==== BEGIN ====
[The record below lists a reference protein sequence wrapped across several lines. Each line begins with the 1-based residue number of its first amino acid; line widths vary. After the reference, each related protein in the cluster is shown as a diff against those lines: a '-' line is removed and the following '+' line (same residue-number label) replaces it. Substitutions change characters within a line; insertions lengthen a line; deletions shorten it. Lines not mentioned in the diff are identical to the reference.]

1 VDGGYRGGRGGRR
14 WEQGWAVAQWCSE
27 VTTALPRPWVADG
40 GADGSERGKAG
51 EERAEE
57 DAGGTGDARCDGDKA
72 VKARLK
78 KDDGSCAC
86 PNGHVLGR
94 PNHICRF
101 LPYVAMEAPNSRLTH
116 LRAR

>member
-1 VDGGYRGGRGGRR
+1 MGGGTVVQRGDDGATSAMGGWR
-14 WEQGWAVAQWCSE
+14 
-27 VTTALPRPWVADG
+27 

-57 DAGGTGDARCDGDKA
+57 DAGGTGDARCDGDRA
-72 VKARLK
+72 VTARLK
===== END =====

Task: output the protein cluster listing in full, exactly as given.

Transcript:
[The record below lists a reference protein sequence wrapped across several lines. Each line begins with the 1-based residue number of its first amino acid; line widths vary. After the reference, each related protein in the cluster is shown as a diff against those lines: a '-' line is removed and the following '+' line (same residue-number label) replaces it. Substitutions change characters within a line; insertions lengthen a line; deletions shorten it. Lines not mentioned in the diff are identical to the reference.]

1 VDGGYRGGRGGRR
14 WEQGWAVAQWCSE
27 VTTALPRPWVADG
40 GADGSERGKAG
51 EERAEE
57 DAGGTGDARCDGDKA
72 VKARLK
78 KDDGSCAC
86 PNGHVLGR
94 PNHICRF
101 LPYVAMEAPNSRLTH
116 LRAR

>member
-1 VDGGYRGGRGGRR
+1 MGGGTVVQRGDDGATSAMGGWR
-14 WEQGWAVAQWCSE
+14 
-27 VTTALPRPWVADG
+27 

-57 DAGGTGDARCDGDKA
+57 DAGGTGDARCDGDRA
-72 VKARLK
+72 VTARLK